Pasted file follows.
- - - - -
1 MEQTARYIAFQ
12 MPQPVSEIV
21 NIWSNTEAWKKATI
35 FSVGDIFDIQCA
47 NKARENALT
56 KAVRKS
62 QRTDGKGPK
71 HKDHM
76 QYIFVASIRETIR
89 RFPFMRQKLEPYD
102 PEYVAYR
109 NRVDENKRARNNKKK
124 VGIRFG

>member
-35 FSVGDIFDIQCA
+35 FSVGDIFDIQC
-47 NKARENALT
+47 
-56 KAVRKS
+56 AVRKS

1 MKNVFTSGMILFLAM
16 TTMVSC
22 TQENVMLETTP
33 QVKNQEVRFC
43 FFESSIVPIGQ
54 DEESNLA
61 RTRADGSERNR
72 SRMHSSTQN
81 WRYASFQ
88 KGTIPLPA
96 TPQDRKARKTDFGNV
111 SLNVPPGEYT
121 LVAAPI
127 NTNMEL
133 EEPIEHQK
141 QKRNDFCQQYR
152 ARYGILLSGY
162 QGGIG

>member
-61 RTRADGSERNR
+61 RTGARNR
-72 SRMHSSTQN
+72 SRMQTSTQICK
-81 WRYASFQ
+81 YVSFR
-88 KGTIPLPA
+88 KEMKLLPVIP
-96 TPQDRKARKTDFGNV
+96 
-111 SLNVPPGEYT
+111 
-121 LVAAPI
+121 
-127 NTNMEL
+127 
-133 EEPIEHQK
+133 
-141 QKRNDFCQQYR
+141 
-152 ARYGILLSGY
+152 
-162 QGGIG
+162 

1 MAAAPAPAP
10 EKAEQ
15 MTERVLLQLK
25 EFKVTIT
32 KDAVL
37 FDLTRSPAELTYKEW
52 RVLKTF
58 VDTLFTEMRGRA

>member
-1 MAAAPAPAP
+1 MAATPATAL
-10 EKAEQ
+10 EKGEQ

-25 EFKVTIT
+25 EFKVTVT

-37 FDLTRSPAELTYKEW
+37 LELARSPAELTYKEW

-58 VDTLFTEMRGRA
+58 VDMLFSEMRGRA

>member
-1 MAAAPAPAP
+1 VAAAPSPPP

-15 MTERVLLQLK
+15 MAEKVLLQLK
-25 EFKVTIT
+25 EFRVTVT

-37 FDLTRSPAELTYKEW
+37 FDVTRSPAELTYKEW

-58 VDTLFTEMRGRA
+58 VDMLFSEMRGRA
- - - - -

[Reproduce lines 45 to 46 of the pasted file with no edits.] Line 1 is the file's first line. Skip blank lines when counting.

+81 YVSFR
-88 KGTIPLPA